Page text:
In subtractive manufacturing, a common production method, machines cut parts from blocks of raw material according to instructions, which can be described in digital or physical 2D drawings. In contrast, additively manufactured products take shape from scratch, as printers lay down one layer at a time, merging them into a predetermined shape that can only be dictated by a 3D model.

In addition to producing less waste than subtractive methods, 3D printing can also create more complex parts, such as those that are not completely solid but partially hollow, filled with a mesh that can take on many shapes.

“Additive manufacturing has opened the door to many unique design opportunities for engineers, but this freedom also creates challenges in communicating complex designs,” says NIST mechanical engineer Paul Witherell.

The lack of consensus on how to convey aspects of a product related to distinct 3D printing capabilities has blurred communications between different organizations and hindered the widespread use of 3D printing.

In 2021, ASME responded to this lack of consensus by forming a committee of several dozen engineers from industry, academia, and the federal government. The group, co-led by Witherell until 2019, sought to create a uniform way to define 3D printed products.

“We weren’t looking for ad hoc solutions. We were looking for solutions that could be standardized and implemented by the community to address these communication challenges,” recalls Witherell. “We already know that we can make good parts using additive manufacturing. Now the goal is to make a lot of parts with additive manufacturing, and that’s a necessary step.

The committee developed the standard over several years, drawing on input from 3D printing experts and NIST research. They also incorporated comments on a draft version of the standard published in 2017

With the new guidelines, the group introduces concepts that not only address the nuances of 3D printing designs, such as their potentially complex internal geometry, but the particularities of the printing process. Factors including print orientation and whether temporary structural supports are printed can influence the strength, durability, and other properties of the final part.

Since printers need digital product information to be presented in a particular way, the new standard also includes a section on how to package data based on 3D models so that it is machine readable.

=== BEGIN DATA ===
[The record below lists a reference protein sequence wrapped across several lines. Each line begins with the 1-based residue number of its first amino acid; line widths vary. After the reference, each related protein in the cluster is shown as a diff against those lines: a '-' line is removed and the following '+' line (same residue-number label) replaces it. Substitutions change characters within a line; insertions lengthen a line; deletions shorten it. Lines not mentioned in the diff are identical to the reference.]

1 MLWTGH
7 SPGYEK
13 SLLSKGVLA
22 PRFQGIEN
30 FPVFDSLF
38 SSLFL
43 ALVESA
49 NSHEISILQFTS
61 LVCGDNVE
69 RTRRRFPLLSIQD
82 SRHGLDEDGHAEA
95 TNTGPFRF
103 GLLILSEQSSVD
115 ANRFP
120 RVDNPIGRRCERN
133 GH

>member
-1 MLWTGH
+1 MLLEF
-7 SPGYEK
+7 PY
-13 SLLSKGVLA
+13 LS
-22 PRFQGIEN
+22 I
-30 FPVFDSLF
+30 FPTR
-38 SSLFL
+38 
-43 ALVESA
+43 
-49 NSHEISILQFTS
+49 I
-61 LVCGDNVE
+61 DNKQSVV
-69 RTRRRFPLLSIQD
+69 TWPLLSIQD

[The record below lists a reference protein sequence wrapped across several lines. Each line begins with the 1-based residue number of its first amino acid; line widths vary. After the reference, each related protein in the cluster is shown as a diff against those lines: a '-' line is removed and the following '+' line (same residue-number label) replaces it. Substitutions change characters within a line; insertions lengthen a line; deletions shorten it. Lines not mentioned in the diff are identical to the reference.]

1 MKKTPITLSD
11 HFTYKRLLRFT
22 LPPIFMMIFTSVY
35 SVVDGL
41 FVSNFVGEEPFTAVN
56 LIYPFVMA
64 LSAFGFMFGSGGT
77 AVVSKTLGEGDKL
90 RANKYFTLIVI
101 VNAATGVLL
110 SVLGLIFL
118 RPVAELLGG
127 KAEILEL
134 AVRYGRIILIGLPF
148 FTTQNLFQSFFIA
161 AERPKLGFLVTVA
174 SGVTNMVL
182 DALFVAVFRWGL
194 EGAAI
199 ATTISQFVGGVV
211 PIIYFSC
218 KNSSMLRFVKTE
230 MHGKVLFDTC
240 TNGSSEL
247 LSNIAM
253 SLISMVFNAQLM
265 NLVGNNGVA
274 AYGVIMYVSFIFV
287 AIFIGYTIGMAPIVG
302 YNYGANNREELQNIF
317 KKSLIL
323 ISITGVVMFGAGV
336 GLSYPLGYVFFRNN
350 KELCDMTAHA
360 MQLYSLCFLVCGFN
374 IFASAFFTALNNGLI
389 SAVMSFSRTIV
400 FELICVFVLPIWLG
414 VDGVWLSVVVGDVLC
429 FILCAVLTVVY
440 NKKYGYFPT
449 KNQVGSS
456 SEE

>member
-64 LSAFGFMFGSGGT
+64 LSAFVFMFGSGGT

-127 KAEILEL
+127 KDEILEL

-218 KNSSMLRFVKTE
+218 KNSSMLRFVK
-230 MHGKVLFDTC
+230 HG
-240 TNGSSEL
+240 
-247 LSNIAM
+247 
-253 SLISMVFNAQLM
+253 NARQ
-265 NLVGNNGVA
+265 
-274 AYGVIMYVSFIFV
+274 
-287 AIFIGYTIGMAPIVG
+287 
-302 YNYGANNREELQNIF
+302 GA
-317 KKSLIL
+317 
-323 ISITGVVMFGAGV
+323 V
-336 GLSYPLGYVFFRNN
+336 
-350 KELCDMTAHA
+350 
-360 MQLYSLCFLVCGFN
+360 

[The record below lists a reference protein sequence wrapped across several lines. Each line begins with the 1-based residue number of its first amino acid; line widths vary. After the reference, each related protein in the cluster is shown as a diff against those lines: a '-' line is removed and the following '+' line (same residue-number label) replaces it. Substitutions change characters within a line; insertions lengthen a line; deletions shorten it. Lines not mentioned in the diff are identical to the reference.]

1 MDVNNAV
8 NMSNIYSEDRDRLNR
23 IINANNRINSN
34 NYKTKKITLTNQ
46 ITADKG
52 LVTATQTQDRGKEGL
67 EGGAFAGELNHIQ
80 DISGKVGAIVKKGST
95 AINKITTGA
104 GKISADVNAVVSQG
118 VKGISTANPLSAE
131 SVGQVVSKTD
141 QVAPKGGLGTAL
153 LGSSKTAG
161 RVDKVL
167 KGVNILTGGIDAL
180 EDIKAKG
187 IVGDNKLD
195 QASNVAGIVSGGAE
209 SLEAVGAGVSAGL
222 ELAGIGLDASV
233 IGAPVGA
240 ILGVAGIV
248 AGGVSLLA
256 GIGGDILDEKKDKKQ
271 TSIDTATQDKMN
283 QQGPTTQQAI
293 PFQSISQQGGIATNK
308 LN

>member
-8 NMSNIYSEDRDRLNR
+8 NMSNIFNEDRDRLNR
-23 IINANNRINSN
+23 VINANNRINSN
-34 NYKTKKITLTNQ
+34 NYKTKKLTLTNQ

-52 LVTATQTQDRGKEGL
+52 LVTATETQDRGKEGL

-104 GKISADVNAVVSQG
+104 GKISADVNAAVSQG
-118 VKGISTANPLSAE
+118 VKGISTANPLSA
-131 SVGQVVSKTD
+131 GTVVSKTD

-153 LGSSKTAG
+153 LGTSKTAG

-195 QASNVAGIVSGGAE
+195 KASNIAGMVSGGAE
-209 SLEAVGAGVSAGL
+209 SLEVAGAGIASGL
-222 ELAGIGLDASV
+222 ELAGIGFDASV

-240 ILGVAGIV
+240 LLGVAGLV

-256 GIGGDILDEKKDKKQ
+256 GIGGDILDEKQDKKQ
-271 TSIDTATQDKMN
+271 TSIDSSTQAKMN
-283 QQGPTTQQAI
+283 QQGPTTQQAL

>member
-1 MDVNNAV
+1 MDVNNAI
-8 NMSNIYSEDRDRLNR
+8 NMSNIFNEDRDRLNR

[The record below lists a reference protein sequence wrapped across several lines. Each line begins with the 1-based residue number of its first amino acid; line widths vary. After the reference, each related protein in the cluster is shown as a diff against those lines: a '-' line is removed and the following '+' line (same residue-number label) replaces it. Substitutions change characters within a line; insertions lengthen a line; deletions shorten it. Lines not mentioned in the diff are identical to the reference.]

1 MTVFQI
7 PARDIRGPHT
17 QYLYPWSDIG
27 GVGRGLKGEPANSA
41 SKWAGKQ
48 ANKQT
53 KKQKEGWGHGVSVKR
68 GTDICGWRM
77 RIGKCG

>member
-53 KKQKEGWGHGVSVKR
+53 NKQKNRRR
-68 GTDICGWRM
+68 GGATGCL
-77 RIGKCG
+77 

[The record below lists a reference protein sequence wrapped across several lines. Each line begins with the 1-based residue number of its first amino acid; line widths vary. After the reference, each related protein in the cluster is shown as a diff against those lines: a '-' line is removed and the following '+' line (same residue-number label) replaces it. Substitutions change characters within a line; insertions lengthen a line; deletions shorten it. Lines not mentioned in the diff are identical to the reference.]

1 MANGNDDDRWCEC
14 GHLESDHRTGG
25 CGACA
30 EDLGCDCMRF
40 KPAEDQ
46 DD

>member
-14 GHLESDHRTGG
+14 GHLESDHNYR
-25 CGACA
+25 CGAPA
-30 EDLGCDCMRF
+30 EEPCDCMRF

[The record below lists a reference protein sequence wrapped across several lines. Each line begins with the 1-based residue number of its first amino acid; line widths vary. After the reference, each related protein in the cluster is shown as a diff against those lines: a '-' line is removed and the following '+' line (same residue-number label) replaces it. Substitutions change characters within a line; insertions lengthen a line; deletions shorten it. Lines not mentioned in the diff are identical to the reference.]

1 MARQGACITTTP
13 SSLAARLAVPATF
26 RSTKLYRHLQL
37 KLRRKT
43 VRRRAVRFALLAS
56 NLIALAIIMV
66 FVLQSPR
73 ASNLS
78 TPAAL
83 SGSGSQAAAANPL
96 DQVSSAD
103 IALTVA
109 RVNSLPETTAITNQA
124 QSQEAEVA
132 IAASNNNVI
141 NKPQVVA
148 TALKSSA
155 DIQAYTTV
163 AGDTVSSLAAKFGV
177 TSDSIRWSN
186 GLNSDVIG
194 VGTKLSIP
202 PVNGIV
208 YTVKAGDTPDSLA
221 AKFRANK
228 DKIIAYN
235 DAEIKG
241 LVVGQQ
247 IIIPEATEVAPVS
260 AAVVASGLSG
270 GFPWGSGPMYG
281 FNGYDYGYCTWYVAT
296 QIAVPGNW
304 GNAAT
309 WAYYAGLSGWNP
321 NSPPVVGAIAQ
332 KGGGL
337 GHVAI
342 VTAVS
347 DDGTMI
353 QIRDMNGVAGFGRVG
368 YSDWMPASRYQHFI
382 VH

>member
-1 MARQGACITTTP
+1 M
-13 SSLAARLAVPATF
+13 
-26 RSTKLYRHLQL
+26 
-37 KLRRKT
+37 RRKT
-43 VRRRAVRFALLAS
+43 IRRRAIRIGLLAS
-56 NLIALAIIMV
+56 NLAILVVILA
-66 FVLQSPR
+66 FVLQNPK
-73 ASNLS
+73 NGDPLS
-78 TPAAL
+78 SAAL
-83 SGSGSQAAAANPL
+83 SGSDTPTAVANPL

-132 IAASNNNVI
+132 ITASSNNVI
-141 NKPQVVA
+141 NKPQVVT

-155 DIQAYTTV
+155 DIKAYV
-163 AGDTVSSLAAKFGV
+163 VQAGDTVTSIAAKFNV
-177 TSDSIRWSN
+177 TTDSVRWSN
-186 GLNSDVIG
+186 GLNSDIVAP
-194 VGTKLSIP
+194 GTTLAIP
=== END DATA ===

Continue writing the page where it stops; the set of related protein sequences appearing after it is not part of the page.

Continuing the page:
Designers are expected to reference the new standard as well as several previously established standards, which cover basic design considerations relevant to a wide range of manufacturing methods.

“Some of the other ASME standards last 10 years, 20 years without revision, but additive manufacturing is advancing so rapidly. We aim to keep pace by adding to that standard over time,” Constantino said. “We expect him to evolve quickly.”

For more information, visit the ASME Additive Manufacturing Collection and NIST’s Measurement Science for Additive Manufacturing program

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EFI advances its growth strategy in high value digital imaging https://ukdigitala.com/efi-advances-its-growth-strategy-in-high-value-digital-imaging/ Wed, 08 Jun 2022 12:05:00 +0000 https://ukdigitala.com/efi-advances-its-growth-strategy-in-high-value-digital-imaging/ FREMONT, Calif., June 08, 2022 (GLOBE NEWSWIRE) — Electronics For Imaging, Inc. (“EFI™”), a Siris portfolio company, today announced the acquisition of Inèdit Software SL, a developer of raster image processors (RIP) and associated software for digital industrial textile printing. Acquisition extends EFI’s strategy to accelerate the digital transformation of industrial printing through investments that […]]]>

FREMONT, Calif., June 08, 2022 (GLOBE NEWSWIRE) — Electronics For Imaging, Inc. (“EFI™”), a Siris portfolio company, today announced the acquisition of Inèdit Software SL, a developer of raster image processors (RIP) and associated software for digital industrial textile printing. Acquisition extends EFI’s strategy to accelerate the digital transformation of industrial printing through investments that strengthen the company’s presence and capabilities in packaging and corrugated, graphic display applications , textiles and construction/decoration materials. Inèdit will be integrated into Reggiani’s textile activity.

“Digital represents the greatest transformational opportunity we’ve ever seen in industrial printing,” said Jeff Jacobson, CEO and Executive Chairman of EFI. “We are committed to driving innovation and expanding our offerings across all economic cycles as we address our customers’ critical need to digitize and automate their workflows.”